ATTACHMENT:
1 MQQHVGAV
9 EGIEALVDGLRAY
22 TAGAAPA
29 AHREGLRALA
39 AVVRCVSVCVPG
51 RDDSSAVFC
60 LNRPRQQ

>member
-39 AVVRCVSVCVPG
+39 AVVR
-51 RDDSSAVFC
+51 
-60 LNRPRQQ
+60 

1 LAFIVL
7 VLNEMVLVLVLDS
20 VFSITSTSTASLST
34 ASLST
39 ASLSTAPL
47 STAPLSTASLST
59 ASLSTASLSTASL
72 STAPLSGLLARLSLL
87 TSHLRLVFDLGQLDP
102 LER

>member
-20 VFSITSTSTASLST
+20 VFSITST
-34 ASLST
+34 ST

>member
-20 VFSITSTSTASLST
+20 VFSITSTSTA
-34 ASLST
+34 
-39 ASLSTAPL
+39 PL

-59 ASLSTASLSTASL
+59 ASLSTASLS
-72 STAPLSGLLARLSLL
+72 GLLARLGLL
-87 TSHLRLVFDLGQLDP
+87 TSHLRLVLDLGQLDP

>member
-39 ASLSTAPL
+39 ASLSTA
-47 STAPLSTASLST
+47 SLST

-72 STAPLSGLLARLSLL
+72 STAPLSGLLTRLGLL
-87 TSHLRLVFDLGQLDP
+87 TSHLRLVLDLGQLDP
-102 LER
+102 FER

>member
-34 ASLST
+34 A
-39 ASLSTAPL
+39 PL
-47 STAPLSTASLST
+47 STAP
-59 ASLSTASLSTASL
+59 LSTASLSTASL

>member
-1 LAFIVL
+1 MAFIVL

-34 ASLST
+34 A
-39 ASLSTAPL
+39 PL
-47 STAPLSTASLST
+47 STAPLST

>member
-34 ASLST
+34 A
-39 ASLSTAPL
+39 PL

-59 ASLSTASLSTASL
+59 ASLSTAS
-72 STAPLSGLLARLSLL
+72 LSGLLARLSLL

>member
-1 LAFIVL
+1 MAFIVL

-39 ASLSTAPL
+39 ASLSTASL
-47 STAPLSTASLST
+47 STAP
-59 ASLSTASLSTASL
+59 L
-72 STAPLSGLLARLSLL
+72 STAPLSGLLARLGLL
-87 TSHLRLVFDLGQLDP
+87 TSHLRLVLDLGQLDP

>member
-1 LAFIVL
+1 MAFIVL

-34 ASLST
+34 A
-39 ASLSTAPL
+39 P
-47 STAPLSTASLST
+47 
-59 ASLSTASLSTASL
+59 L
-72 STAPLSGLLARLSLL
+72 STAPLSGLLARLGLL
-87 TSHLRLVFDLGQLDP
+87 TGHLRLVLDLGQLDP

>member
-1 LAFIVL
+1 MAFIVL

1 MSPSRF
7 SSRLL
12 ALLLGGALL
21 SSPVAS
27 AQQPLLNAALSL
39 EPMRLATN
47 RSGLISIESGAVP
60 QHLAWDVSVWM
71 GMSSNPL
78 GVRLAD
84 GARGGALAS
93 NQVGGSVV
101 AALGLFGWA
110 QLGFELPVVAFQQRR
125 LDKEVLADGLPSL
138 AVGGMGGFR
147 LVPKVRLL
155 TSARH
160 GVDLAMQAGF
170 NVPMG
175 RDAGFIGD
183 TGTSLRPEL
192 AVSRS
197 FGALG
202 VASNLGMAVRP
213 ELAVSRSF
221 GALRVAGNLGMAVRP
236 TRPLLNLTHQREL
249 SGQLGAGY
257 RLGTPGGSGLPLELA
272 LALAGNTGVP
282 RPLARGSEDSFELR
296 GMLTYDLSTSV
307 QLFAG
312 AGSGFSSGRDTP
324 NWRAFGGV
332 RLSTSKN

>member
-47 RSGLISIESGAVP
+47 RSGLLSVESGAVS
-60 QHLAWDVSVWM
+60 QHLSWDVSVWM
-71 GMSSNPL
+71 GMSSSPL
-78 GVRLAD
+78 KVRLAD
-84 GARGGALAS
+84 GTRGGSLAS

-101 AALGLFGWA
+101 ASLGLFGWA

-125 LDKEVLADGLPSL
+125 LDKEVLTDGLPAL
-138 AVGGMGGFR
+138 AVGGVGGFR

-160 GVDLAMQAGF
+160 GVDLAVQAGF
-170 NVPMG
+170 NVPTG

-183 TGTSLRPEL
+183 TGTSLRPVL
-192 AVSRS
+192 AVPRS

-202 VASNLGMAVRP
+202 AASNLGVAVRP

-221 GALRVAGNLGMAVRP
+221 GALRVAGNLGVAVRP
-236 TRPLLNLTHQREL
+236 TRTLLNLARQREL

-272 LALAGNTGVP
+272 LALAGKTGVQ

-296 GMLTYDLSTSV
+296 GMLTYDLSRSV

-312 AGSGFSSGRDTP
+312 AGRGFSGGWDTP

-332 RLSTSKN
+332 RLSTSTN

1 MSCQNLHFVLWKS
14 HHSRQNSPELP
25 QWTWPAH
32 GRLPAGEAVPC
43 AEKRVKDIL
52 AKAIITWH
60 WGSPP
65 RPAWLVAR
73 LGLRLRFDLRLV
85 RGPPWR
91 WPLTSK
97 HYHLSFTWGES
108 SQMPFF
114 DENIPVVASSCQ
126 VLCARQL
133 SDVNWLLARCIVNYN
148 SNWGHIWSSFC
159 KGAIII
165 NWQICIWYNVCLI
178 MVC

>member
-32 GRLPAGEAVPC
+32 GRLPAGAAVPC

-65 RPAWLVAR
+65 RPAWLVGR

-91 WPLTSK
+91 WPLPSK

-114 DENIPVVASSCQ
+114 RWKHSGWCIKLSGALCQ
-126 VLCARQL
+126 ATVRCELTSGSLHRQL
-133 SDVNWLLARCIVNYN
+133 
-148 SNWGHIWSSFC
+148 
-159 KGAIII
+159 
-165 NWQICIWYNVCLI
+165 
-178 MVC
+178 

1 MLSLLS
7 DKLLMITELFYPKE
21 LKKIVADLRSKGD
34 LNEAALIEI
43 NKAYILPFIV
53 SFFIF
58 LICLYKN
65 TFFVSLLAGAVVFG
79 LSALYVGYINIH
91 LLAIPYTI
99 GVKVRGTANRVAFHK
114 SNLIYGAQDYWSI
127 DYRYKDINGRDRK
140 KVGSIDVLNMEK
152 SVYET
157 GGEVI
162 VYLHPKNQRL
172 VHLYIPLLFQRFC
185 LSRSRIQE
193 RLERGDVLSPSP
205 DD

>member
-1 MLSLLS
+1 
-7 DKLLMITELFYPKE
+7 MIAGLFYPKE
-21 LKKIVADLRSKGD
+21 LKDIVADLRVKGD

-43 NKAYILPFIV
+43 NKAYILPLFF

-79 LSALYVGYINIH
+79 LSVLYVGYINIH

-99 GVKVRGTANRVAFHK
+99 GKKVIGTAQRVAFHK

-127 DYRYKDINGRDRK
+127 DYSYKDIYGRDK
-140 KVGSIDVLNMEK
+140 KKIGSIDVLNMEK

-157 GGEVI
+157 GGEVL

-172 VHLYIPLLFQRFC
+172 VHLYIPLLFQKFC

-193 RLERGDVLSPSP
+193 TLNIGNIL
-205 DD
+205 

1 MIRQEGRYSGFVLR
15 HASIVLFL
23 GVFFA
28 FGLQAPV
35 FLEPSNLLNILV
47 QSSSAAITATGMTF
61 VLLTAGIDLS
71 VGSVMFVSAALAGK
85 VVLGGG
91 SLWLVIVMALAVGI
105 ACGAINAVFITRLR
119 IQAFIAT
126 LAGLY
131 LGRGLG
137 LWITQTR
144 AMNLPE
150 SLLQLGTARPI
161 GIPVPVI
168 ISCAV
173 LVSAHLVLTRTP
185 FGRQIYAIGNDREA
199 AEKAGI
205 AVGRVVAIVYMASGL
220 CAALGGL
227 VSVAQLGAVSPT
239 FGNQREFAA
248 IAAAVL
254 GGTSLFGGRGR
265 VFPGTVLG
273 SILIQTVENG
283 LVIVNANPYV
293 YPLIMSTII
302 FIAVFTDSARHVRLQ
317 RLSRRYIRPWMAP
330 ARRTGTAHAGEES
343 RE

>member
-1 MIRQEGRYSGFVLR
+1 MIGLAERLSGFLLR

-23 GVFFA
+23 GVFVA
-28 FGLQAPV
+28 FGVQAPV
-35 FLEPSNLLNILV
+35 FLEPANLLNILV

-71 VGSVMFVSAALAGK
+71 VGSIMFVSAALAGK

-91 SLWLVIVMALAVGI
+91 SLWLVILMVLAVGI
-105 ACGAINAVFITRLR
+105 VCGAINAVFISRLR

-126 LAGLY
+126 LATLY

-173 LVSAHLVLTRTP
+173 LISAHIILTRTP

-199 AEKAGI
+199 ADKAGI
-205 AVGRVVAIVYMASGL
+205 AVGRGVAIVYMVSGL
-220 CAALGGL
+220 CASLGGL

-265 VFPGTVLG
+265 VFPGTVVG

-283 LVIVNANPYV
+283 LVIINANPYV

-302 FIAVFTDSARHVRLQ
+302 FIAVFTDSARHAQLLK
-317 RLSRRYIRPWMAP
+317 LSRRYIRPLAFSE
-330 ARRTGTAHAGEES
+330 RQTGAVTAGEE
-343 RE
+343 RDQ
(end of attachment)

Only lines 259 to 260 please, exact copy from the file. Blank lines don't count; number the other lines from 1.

-79 LSALYVGYINIH
+79 LSVLYVGYINIH